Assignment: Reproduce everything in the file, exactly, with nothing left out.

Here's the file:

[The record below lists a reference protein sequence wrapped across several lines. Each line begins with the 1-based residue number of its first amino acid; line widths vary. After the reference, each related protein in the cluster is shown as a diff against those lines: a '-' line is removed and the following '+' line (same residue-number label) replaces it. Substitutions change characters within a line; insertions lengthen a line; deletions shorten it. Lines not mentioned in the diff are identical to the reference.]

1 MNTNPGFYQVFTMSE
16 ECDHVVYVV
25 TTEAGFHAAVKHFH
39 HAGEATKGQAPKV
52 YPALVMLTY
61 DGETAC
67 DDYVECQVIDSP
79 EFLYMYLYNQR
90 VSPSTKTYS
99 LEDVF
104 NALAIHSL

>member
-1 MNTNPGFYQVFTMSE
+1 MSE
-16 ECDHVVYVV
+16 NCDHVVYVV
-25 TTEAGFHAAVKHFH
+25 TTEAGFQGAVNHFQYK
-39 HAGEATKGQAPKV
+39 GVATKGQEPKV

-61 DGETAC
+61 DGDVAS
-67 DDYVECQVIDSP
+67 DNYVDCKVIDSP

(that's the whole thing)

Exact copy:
[The record below lists a reference protein sequence wrapped across several lines. Each line begins with the 1-based residue number of its first amino acid; line widths vary. After the reference, each related protein in the cluster is shown as a diff against those lines: a '-' line is removed and the following '+' line (same residue-number label) replaces it. Substitutions change characters within a line; insertions lengthen a line; deletions shorten it. Lines not mentioned in the diff are identical to the reference.]

1 MNTNPGFYQVFTMSE
16 ECDHVVYVV
25 TTEAGFHAAVKHFH
39 HAGEATKGQAPKV
52 YPALVMLTY
61 DGETAC
67 DDYVECQVIDSP
79 EFLYMYLYNQR
90 VSPSTKTYS
99 LEDVF
104 NALAIHSL

>member
-1 MNTNPGFYQVFTMSE
+1 MSE
-16 ECDHVVYVV
+16 NCDHVVYVV
-25 TTEAGFHAAVKHFH
+25 TTEAGFQGAVNHFQYK
-39 HAGEATKGQAPKV
+39 GVATKGQEPKV

-61 DGETAC
+61 DGDVAS
-67 DDYVECQVIDSP
+67 DNYVDCKVIDSP